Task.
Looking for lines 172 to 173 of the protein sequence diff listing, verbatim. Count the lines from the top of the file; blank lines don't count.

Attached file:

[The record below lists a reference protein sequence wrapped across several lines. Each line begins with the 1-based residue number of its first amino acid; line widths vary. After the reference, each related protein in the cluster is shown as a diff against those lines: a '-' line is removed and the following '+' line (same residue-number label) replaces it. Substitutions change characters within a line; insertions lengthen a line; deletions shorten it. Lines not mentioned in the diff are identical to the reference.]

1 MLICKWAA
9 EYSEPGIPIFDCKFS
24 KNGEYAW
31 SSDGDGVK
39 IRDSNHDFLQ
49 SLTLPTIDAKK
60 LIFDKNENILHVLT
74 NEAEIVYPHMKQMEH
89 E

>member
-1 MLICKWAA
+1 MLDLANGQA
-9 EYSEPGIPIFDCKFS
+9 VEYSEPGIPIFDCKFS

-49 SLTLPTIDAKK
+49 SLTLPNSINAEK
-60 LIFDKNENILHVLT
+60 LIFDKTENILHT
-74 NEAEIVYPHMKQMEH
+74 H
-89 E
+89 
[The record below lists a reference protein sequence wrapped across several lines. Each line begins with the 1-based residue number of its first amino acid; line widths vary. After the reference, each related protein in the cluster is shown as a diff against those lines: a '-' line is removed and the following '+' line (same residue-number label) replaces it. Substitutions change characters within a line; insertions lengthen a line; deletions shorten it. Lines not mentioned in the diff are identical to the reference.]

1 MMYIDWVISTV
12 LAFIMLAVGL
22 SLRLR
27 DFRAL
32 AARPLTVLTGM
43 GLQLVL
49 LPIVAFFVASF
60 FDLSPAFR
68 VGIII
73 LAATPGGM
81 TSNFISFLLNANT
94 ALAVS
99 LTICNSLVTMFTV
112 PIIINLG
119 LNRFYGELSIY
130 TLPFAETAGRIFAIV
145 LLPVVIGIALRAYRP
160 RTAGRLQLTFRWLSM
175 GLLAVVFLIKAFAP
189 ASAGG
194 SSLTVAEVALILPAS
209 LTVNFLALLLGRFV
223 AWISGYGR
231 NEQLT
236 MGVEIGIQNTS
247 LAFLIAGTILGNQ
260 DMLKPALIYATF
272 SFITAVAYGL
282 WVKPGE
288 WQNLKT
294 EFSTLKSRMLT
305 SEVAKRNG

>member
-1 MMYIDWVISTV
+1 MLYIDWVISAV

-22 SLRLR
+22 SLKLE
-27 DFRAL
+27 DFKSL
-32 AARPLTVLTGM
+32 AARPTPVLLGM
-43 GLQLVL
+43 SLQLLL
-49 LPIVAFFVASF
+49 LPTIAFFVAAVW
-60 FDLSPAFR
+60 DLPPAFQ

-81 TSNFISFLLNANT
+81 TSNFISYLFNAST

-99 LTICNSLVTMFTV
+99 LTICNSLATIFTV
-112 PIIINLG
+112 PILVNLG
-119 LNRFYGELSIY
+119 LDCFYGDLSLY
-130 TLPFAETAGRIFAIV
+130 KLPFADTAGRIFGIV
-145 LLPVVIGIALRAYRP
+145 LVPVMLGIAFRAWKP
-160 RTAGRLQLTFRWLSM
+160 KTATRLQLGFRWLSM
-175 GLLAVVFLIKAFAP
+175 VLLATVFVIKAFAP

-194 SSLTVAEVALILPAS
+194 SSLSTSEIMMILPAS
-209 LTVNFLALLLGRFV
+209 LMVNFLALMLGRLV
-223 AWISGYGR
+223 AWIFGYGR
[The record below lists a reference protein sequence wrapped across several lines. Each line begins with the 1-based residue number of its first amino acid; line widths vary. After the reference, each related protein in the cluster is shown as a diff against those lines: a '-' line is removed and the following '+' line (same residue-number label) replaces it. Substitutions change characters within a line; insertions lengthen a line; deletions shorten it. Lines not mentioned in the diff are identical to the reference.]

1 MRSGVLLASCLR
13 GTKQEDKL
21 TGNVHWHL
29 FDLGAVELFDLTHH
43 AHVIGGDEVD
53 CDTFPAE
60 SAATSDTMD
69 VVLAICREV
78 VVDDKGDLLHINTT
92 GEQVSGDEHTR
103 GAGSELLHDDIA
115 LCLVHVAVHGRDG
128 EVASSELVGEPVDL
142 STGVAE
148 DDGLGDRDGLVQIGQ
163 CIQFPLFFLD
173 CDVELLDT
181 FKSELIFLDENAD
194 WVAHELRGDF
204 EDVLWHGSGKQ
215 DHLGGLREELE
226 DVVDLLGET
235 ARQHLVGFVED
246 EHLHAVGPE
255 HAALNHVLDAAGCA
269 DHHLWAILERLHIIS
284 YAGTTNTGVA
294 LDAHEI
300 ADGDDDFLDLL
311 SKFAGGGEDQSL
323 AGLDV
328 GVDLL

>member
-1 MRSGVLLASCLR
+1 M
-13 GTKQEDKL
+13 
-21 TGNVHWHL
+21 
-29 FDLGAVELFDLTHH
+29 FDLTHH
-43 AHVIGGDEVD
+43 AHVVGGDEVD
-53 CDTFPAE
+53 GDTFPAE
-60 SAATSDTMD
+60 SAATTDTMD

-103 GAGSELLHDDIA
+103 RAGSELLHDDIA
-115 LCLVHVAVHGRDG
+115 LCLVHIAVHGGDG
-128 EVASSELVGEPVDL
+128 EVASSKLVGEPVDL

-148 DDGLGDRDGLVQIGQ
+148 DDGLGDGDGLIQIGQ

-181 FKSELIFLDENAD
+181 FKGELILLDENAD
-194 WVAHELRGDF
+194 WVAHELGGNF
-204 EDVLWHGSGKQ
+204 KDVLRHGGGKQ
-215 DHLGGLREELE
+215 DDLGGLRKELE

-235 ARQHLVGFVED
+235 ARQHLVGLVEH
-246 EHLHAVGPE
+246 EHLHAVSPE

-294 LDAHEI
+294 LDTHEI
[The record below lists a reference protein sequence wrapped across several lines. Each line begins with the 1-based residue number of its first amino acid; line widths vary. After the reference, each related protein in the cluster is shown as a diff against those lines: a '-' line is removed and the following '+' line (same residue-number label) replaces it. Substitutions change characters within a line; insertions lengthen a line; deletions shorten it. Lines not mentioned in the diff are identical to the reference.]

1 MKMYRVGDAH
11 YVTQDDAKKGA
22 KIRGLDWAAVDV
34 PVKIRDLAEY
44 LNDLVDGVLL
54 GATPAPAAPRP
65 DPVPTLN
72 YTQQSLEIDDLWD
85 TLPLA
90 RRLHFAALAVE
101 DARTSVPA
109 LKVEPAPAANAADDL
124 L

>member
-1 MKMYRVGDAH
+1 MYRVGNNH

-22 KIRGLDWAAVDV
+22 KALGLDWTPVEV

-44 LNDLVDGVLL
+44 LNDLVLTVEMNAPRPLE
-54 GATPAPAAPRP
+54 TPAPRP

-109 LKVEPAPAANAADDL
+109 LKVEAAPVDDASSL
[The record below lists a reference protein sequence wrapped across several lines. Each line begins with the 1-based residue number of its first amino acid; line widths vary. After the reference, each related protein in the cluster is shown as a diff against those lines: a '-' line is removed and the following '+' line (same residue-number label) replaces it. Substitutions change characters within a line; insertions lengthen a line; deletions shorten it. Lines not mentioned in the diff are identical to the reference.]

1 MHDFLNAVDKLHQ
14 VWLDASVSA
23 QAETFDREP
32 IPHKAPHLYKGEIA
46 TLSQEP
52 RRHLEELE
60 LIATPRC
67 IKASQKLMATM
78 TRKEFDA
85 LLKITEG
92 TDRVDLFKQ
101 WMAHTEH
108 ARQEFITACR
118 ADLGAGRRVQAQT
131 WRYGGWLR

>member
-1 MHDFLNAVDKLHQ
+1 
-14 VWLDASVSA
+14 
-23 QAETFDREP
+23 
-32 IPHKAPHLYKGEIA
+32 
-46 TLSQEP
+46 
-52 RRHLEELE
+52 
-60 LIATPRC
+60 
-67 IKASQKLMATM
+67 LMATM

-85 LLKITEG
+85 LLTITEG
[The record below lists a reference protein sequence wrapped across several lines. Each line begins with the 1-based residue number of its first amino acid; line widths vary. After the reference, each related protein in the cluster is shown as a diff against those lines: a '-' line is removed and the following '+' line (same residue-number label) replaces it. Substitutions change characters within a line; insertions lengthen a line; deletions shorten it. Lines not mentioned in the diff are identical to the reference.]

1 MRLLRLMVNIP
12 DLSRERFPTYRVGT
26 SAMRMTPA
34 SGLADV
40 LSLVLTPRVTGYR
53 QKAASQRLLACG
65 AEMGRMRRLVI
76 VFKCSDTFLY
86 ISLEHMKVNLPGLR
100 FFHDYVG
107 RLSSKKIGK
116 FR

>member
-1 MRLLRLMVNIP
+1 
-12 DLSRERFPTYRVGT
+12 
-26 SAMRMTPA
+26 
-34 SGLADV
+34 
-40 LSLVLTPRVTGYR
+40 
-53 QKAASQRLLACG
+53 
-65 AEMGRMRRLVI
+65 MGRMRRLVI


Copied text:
72 YTQQSLEIDDLWD
85 TLPLA